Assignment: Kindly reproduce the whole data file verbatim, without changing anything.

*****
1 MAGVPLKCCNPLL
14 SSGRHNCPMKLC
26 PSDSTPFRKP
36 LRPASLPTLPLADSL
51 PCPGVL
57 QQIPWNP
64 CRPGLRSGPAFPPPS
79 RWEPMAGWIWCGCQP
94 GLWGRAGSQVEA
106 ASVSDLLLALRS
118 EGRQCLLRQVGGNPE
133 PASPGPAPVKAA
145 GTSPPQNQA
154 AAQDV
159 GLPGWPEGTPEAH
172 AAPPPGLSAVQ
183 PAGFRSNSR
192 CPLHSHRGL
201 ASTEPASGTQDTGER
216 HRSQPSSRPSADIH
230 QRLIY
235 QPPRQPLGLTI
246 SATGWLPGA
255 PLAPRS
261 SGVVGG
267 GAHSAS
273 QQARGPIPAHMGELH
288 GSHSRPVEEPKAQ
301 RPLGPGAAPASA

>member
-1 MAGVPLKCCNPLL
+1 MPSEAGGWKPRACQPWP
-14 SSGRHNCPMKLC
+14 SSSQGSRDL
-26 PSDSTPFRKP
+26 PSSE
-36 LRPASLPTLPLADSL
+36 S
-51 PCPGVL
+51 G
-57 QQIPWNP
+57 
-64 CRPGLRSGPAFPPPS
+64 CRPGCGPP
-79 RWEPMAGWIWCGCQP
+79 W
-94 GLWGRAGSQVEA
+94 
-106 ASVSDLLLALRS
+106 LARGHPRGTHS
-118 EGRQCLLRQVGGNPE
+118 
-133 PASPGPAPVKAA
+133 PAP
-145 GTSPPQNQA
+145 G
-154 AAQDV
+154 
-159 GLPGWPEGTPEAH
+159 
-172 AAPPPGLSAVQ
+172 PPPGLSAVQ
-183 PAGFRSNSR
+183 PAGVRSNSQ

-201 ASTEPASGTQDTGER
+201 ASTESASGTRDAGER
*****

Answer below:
1 MAGVPLKCCNPLL
14 SSGRHNCPMKLC
26 PSDSTPFRKP
36 LRPASLPTLPLADSL
51 PCPGVL
57 QQIPWNP
64 CRPGLRSGPAFPPPS
79 RWEPMAGWIWCGCQP
94 GLWGRAGSQVEA
106 ASVSDLLLALRS
118 EGRQCLLRQVGGNPE
133 PASPGPAPVKAA
145 GTSPPQNQA
154 AAQDV
159 GLPGWPEGTPEAH
172 AAPPPGLSAVQ
183 PAGFRSNSR
192 CPLHSHRGL
201 ASTEPASGTQDTGER
216 HRSQPSSRPSADIH
230 QRLIY
235 QPPRQPLGLTI
246 SATGWLPGA
255 PLAPRS
261 SGVVGG
267 GAHSAS
273 QQARGPIPAHMGELH
288 GSHSRPVEEPKAQ
301 RPLGPGAAPASA

>member
-1 MAGVPLKCCNPLL
+1 MPSEAGGWKPRACQPWP
-14 SSGRHNCPMKLC
+14 SSSQGSRDL
-26 PSDSTPFRKP
+26 PSSE
-36 LRPASLPTLPLADSL
+36 S
-51 PCPGVL
+51 G
-57 QQIPWNP
+57 
-64 CRPGLRSGPAFPPPS
+64 CRPGCGPP
-79 RWEPMAGWIWCGCQP
+79 W
-94 GLWGRAGSQVEA
+94 
-106 ASVSDLLLALRS
+106 LARGHPRGTHS
-118 EGRQCLLRQVGGNPE
+118 
-133 PASPGPAPVKAA
+133 PAP
-145 GTSPPQNQA
+145 G
-154 AAQDV
+154 
-159 GLPGWPEGTPEAH
+159 
-172 AAPPPGLSAVQ
+172 PPPGLSAVQ
-183 PAGFRSNSR
+183 PAGVRSNSQ

-201 ASTEPASGTQDTGER
+201 ASTESASGTRDAGER